What's The Secret?

Discussion in 'Food & Cooking' started by kyheirloomer, Feb 27, 2010.

  1. kyheirloomer

    kyheirloomer

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    So, as part of a recipe test, I made a parfait this evening.

    Instructions say to use parchment paper to make the collars, and either tape or tie them in place. Tried both methods, and both were awkward, to say the least. More to the point, both styles leaked. I'd have been better off using foil, I reckon.

    So, my question is, for those of you who have made this style of dessert, what's the secret? How do you get the parchment paper to stay in place tightly enough so that the "custard" doesn't leak and has time to freeze in place?

    If it matters, I used those small, fluted ramikins that look like miniature souffle dishes. Parchment was attached so it stood 1" higher than the rims, and were filled half-way up those extensions.
     
  2. boar_d_laze

    boar_d_laze

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    Tape. 

    If you're not cooking the dish (like a souffle) use tape to make a tight collar.  Cut a parchment strip, put a piece of tape on one end, so half of it goes beyond the edge, stretch your collar tight as you please over the other.  Then seal. 

    Use more tape just to be sure. 

    Tape is magic.  Tape is your friend.  Tape doesn't want jewelery or tuition, doesn't need to be fed or walked, and loves you just as the same.

    BDL
     
    Last edited: Feb 27, 2010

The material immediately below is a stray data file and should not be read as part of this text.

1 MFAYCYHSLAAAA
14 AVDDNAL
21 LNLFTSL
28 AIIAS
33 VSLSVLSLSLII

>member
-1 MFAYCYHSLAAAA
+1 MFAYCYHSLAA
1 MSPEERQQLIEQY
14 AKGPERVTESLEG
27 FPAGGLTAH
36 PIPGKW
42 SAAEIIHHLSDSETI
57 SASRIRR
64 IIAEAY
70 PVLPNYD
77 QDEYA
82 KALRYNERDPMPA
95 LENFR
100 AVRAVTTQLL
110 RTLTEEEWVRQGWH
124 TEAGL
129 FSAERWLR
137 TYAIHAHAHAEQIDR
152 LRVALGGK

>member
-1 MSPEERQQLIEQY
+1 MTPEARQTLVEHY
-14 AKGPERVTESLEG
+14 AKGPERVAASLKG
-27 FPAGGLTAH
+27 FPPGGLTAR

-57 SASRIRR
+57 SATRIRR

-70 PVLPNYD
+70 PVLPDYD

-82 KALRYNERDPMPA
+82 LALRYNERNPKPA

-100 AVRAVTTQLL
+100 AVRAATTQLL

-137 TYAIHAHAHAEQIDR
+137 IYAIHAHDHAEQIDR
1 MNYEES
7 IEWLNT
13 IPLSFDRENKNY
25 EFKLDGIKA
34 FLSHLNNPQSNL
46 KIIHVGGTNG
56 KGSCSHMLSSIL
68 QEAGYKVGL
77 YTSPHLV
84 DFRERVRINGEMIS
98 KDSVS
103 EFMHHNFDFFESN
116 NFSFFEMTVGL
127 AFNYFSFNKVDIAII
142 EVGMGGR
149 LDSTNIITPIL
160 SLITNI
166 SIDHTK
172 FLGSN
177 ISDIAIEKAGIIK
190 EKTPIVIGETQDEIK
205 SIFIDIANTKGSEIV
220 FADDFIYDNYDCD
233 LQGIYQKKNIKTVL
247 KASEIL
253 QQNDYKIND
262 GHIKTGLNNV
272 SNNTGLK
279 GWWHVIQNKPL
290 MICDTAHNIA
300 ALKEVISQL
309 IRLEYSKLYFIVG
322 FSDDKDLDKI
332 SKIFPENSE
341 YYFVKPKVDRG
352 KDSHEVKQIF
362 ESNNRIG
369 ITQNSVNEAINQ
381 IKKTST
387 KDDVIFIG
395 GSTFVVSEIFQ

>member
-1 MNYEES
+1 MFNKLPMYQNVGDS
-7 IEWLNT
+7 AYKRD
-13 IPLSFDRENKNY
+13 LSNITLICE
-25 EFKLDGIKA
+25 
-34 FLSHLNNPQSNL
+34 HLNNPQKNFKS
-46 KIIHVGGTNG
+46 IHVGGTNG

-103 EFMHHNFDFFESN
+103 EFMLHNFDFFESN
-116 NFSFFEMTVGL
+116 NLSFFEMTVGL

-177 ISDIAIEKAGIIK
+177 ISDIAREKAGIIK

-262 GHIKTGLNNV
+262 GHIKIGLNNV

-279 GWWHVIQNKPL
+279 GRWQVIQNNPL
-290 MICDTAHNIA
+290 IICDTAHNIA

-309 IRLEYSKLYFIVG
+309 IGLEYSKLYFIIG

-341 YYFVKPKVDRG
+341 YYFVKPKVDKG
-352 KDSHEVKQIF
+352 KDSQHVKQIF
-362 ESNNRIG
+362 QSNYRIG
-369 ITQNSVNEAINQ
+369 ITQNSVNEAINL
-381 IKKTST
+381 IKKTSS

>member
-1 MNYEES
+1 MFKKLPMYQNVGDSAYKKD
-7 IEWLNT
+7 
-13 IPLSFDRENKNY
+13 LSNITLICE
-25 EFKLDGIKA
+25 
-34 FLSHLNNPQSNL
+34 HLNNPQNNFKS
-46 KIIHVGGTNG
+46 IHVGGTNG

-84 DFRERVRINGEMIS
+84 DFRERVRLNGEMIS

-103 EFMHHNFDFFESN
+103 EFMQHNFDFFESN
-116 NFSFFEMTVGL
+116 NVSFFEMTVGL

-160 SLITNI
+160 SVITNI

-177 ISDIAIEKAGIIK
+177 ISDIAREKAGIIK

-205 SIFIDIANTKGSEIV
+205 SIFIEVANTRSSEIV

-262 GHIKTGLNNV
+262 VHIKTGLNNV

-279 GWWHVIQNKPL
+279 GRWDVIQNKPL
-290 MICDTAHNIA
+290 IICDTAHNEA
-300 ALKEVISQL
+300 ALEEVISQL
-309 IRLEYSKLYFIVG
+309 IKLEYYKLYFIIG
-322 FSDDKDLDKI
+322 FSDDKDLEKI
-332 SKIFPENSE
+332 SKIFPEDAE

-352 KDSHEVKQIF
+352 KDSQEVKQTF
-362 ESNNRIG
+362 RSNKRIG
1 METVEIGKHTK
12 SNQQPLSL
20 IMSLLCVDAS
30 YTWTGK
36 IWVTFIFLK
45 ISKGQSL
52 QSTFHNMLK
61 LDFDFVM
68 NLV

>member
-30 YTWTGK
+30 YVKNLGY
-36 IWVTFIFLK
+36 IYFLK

3. kyheirloomer

    kyheirloomer

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    Hey! Try and keep up. /img/vbsmilies/smilies/lookaround.gif

    I tried both tape and tying, as I said. The problem seems to be that the parchment paper is too stiff to form-fit to the cup, as it were. So the filling (in this case, egg yolks, whipped cream, sugar and Grand Marnier) slowly leaked down the outter sidewalls of the ramikins.

    What I have right now are eight ramikins in the freezer, sitting in a frozen pool of the filling

    That's why I guessed foil would work better, because of it's more clinging nature.

    The point is, however, that parchment was the traditional way of doing this, so there's got to be a way of making it work. I'm hoping some of those less pastry-challenged then me can offer some tips.
     
  4. foodpump

    foodpump

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    Nothing sticks to parchment paper, not even caramel, and especially not tape.

    If your ramekins have a inside "Lip", place your strip of parchment paper inside the ramekin resting on the lip, then fill. You can also cut your strip of paper the height of your ramekin plus the additional height you want, then wrap this around the ramekin and secure with rubber bands and set on a tray to freeze.  The strip can't slip down because it's resting on the tray, however you will get some "seepage" down the sides as the filling will leak a bit as it freezes.

    It will always leak if you pace the strip of paper on the outside.  The way I've always explained it to staff is :" when you take a shower, do you have the shower curtain inside the tub, or out?
     
  5. blueicus

    blueicus

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    Use non-stick spray to "glue" the parchment to the sides of the ramekin and to the other end of the parchment.  Ironically, non-stick spray does a great job at it.  Then you don't need to worry about it curling up awkwardly.